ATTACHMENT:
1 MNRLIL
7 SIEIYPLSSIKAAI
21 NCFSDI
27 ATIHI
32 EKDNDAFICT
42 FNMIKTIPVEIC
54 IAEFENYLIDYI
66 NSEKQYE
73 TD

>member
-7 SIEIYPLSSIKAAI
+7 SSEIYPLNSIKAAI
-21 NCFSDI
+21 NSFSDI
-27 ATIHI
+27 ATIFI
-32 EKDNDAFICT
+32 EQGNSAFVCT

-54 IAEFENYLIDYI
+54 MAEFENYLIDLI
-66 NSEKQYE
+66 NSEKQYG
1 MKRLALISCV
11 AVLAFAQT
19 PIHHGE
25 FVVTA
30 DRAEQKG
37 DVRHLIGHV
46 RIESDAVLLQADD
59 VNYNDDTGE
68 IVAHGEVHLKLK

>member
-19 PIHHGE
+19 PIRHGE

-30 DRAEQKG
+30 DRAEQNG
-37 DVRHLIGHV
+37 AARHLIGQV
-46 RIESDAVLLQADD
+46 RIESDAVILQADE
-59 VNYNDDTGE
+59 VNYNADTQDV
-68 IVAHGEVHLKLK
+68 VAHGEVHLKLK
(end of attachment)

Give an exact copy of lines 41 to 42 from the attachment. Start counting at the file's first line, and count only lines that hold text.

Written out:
-59 VNYNDDTGE
+59 VNYNADTQDV